Letters to the learners of EnglishA new series [Archives:2006/1006/Education]
Professor of English,
Faculty of Education, Taiz
Dear learners of English,
This is a new series of letters I am planning to write for the benefit of you, learners of English in Yemen. You are aware that I was writing letters to the teachers of English in this country in the earlier issues of Yemen Times Educational supplement in order to share with them certain useful information related to the teaching of English in Yemen. In these letters, I touched on basic issues such as the use of blackboard in the English classes, preparing teaching aids for teaching English etc. to very complex issues such as punishing students by rewards, evaluating teaching materials etc. I believe that my teacher friends in Yemen have read them and benefited from them; a few letters I got as feedback from teachers pleases me and it is this incentive that has motivated me to write this series now.
In all these letters to the teachers, though not stated explicitly many times, I have kept the learners of English, you, at the back of my mind. How could I have told the teachers to do something in the classes without thinking of you? Any classroom activity, though planned and carried out by the teachers most often, targets the learners, doesn't it? There can't be teaching without learners; hence the term 'teaching-learning' instead of teaching or learning is more common in the ELT literature these days. Of course, there was a time when the classroom teaching was looked at as the teacher's activity without caring about the learners, but those days are gone. So, you, the learners of English – whether you are in preparatory schools or secondary schools or colleges or pursuing your own studies at home – are our valuable consumers and welcome customers. There can be learners without teachers but can there be teachers without learners?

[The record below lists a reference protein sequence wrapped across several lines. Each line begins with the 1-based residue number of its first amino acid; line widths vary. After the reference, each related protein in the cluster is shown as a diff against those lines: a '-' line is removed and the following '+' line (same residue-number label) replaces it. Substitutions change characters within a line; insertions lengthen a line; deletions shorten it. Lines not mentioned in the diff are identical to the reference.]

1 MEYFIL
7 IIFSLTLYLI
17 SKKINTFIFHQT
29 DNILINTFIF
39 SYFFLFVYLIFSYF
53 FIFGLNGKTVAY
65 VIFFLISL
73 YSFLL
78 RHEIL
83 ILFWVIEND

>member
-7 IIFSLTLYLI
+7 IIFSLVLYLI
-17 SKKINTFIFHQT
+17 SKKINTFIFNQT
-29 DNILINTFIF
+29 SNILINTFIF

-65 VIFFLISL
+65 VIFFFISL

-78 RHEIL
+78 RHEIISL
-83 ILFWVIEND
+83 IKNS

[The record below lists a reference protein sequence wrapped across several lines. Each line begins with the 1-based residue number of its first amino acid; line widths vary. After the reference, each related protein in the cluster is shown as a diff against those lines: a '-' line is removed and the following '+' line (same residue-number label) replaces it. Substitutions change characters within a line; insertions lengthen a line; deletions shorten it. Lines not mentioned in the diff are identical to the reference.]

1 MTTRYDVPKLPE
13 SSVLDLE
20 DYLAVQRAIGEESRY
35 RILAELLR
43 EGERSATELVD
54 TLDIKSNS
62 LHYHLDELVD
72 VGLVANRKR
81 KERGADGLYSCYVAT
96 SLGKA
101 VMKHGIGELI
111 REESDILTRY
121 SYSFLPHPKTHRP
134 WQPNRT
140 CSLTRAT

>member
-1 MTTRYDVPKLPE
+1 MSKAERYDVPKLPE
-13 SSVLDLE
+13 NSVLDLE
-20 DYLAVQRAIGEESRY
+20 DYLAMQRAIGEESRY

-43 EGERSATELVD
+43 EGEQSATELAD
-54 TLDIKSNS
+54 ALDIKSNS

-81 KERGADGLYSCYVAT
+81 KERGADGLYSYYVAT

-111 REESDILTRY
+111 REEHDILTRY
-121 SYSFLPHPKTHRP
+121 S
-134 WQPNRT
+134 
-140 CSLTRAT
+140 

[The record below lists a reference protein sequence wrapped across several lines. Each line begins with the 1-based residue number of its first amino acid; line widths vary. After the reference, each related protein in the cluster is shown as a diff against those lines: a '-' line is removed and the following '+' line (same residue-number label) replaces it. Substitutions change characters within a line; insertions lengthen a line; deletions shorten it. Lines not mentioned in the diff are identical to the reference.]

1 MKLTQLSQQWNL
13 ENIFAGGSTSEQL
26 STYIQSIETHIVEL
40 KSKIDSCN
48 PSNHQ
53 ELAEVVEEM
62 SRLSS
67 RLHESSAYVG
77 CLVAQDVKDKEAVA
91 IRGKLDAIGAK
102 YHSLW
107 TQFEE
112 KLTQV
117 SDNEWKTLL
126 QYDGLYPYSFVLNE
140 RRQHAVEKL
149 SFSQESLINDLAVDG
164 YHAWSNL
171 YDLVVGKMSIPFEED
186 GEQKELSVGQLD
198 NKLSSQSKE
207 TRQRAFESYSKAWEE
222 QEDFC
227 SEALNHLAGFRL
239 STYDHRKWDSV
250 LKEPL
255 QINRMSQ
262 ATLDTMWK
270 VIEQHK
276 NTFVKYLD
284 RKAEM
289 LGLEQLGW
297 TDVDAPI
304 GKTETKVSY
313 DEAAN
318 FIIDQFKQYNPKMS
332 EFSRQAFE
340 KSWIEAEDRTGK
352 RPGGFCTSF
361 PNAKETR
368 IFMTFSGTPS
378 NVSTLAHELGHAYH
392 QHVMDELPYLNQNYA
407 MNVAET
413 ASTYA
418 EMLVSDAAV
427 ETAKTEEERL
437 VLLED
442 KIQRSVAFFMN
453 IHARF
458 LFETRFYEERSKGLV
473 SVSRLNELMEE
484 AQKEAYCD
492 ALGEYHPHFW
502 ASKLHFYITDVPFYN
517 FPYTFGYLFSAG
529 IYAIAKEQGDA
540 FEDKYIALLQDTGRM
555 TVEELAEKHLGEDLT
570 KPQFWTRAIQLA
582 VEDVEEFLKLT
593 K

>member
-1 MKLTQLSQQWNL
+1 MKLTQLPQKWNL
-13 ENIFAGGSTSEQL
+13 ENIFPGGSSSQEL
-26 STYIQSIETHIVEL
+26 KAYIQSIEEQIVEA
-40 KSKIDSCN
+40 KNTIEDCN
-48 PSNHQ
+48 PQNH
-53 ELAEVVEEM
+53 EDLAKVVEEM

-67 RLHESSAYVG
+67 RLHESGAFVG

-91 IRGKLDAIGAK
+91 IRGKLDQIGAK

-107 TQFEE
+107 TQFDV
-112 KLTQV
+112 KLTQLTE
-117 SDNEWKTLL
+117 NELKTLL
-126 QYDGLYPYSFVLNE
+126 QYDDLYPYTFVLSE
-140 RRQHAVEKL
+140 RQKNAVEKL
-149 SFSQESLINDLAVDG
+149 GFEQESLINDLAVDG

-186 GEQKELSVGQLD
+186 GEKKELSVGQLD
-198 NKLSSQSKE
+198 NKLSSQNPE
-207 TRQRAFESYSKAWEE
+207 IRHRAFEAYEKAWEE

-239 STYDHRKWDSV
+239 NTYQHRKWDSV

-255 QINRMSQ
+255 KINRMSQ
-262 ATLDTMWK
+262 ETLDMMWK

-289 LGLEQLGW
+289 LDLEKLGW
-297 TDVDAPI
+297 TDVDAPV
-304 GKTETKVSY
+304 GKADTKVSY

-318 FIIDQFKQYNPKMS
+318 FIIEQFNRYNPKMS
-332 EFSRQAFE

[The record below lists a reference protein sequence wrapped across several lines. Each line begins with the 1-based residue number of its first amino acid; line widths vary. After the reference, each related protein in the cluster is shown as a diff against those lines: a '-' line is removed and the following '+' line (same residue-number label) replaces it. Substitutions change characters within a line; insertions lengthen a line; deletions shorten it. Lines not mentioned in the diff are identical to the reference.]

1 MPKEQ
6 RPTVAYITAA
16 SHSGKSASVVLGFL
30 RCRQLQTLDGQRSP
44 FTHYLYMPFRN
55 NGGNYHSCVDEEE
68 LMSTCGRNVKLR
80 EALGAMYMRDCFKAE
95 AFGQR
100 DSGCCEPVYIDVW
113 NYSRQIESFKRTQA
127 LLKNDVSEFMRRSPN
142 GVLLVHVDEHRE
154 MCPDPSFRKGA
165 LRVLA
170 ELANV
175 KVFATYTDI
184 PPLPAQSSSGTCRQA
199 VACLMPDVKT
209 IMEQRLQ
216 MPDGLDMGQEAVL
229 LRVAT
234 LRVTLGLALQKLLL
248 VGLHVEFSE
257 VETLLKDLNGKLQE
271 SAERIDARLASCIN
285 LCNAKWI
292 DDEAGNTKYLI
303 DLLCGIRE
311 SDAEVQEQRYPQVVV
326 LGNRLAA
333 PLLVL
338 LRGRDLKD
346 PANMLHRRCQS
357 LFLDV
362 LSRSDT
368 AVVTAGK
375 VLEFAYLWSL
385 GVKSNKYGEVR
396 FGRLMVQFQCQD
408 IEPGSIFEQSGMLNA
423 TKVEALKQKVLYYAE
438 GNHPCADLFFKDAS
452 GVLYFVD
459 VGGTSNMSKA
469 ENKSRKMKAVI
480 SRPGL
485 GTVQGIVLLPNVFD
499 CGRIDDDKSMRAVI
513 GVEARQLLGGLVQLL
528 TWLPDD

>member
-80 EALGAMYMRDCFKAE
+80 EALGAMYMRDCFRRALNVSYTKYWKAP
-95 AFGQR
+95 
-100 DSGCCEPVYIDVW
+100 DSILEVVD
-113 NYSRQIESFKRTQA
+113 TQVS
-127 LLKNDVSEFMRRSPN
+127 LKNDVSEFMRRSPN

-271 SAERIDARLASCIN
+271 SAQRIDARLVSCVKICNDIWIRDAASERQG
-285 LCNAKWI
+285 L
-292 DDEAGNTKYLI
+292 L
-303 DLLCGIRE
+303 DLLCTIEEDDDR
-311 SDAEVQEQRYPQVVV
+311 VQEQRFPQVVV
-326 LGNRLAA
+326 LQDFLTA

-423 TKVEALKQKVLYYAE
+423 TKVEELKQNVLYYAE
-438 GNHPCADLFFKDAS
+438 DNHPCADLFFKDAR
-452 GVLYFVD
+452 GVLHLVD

This series of letters is to interact with you, look at your problems, responsibilities, your strength and weaknesses, your success and failure with regard to your learning of English in Yemen and share with you my views which may help you to solve some of your problems and learn better and more successfully.
Read these letters in every issue of Education Page, last Monday of every month, free with the issue of Yemen Times and react; ask your questions without any hesitation and I'll answer them in the following issues. Questioning is the best way to learn, as you know, as it benefits both those that ask and those that answer.
I am going to write in these letters problems and prospects of learning English in Yemen, especially those that hunt you as learners of English; some of the areas I'll discuss are how learning Arabic helps learning English, why you learn English in this country, where you learn English, how you learn, how much English you need, how you can improve your spoken English, writing and reading, how well you can choose your dictionary and extra reading materials etc.
Looking forward to your responses to the letters.
Dr. M.N.K. Bose